Moody's expects both prices to rise by $7 per barrel in 2017, which is down $5 per barrel from its prior forecast.
"We believe that oil prices will remain lower for a longer period, as large built-up inventories and oversupply cause oil prices to increase at a slower rate," said managing director of corporate finance at the group, Steve Wood.
"Although supply should begin to drop as capital spending declines, increased Iranian exports could place additional pressure on oil prices in 2016," he added.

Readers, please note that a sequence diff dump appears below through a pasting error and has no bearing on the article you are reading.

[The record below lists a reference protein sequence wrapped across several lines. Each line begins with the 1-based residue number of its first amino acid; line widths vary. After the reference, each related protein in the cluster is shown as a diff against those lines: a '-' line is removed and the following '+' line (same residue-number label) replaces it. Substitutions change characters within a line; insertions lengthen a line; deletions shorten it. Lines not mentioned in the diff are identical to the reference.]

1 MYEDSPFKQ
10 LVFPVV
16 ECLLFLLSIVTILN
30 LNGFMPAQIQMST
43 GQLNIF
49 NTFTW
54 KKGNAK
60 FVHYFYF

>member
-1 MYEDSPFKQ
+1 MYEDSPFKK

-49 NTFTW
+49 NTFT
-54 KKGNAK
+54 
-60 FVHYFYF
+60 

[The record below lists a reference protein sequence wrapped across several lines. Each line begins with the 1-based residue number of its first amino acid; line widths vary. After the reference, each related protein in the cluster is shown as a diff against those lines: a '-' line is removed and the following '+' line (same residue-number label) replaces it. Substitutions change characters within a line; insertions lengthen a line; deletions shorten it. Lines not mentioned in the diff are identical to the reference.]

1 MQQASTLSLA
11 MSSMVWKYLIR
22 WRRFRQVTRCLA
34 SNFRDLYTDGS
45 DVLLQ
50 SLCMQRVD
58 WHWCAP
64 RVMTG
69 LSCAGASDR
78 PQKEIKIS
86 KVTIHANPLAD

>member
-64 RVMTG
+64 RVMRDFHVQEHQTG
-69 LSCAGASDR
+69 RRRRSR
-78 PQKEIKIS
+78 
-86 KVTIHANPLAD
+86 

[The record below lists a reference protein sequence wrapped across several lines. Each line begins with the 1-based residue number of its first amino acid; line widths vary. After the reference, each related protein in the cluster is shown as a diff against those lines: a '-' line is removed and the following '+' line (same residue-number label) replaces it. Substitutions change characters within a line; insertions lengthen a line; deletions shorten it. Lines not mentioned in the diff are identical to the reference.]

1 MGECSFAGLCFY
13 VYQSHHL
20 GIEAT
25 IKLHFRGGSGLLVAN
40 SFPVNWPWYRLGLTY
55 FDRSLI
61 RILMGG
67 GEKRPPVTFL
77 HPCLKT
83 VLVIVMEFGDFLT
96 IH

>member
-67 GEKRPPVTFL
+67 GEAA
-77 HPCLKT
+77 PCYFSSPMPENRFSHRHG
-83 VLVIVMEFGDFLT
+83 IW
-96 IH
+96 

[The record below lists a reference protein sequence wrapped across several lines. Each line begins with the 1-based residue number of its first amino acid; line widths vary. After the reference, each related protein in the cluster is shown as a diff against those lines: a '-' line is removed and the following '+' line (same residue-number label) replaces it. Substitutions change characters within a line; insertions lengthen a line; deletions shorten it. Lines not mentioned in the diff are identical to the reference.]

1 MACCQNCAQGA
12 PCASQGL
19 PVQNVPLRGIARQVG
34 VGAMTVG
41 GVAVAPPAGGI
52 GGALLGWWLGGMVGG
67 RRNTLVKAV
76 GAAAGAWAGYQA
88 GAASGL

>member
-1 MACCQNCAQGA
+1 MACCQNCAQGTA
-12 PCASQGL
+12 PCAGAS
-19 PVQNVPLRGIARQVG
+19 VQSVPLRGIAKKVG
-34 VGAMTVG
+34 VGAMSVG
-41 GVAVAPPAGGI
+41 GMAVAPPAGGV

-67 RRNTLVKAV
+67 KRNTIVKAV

Oil prices suffered on Monday following economic data from China, the world's largest energy importer, which showed its economy grew at the slowest pace in six years in the third quarter, according to official data released on Monday.
Brent for December delivery tumbled over $1 or 2.3 percent, at $49.31 a barrel in afternoon trade in London.U.S. crude for November delivery slipped 74 cents, or 1.6 percent, at $46.44 a barrel, recovering slightly from earlier losses.
The price of oil has collapsed from near $120 a barrel in June last year to lows of around $40 in August.